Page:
- The Sh13 billion to suppliers is part of Sh49 billion to be released by the government by the end of this current financial year pending verification.
- This is good news for thousands of suppliers across the country who have taken an operational hit from delayed payments.
The government will on Friday start disbursing Sh13 billion owed in pending bills and a further Sh10 billion tax refunds as part of Covid-19 economic stimulus to increase liquidity in the market.
The move is likely to resuscitate cash-strapped government suppliers who have been waiting for the money for almost two years now.
Treasury CS Ukur Yatani tweeted, "For the avoidance of doubts in addition to ongoing social programmes. Other interventions are; increasing liquidity in the economy (payment of pending bills of Sh13 billion and VAT refunds of Sh10 billion and hire of health staff). These will be rolled out from Friday.”
The CS said the National Treasury’s response to Covid-19 pandemic cuts across all sectors. So far, Sh18 billion has been disbursed for various interventions with more resources to be released with the passage of the supplementary budget.
The Sh13 billion to suppliers is part of Sh49 billion to be released by the government by the end of this financial year pending verification.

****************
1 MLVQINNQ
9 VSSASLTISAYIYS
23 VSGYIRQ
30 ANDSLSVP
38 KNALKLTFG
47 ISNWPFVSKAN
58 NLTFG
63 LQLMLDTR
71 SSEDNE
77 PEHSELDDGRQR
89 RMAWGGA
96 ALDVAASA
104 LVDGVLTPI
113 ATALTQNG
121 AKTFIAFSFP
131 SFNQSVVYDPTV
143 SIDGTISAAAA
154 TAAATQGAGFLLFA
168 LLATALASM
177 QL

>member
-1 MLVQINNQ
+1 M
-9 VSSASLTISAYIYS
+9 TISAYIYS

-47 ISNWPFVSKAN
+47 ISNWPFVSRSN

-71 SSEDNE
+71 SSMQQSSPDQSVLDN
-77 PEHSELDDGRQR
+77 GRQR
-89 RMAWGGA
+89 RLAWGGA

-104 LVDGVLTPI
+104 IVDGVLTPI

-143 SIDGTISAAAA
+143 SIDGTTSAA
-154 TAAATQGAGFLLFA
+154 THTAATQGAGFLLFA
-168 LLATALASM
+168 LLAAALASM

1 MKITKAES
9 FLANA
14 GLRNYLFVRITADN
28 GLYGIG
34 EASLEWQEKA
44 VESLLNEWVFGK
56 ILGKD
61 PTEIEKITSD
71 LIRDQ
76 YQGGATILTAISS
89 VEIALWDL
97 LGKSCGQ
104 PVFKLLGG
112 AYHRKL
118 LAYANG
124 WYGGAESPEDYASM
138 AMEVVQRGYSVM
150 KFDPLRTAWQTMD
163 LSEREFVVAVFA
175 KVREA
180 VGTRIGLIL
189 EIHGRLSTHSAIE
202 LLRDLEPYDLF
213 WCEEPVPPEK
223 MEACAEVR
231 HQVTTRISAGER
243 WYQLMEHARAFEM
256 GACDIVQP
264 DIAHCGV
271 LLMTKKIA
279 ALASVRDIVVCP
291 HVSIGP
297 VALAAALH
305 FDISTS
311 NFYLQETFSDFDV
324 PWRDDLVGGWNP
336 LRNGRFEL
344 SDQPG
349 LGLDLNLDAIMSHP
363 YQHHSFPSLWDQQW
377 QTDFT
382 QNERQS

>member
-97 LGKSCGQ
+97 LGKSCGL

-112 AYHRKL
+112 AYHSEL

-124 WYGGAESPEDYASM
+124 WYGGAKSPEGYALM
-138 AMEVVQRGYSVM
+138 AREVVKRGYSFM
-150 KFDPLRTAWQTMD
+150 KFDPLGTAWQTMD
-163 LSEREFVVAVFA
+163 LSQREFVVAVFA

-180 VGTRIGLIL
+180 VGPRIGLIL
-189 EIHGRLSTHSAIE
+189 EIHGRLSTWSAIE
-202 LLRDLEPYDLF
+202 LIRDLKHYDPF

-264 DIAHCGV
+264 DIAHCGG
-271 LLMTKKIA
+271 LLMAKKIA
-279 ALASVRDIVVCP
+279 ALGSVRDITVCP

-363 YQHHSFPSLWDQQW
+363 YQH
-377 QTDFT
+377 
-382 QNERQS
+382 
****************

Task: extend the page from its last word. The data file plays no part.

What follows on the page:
"The Kenyan government plans to pay pending bills to suppliers and quickly process tax refunds for firms to support the economy in the face of the coronavirus crisis," Yatani told Reuters late last month.
According to the news cable, Yatani said Sh49 billion will be released to offset the unpaid bills, and a further Sh10 billion released to expedite the payment of value-added tax refunds to businesses in the next two-three months.
This is good news for thousands of suppliers across the country who have taken an operational hit from delayed payments, with some auctioned by creditors or closed shops.
This has had a spiral effect to the country’s economic growth, with Central Bank of Kenya indicating that pending bills slowed the 2019-20 growth by almost 100 basis points.
The high job losses witnessed in the past two quarters of the current financial year were partly attributed to a lack of liquidity in the economy due to high pending bills, among other factors.
The government has in recent months stepped up plans to clear pending bills estimated at Sh100 billion owed to suppliers by national governments, counties and the private sector.
In November last year, for instance, President Uhuru Kenyatta directed that all verified and genuine pending bills be paid immediately, a second directive after June 1, when he first called for clearance of pending bills by the national government and counties.
The President revisited the issue of the pending bills at State House, Mombasa, early in January when he said the government would float an infrastructure bond of Sh150 billion, with the funds raised going to the completion of ongoing road and infrastructure projects.
“With the planned infrastructure bond of Sh150 billion, all infrastructure-related bills will be settled early this year and aid the completion of all ongoing road and infrastructure projects across our homeland,” the President said.
In February, CS Yatani spelt out tough measures to accounting officers of state agencies and ministries, asking them to clear what is owed to suppliers or face unspecified actions.
Edited by A.N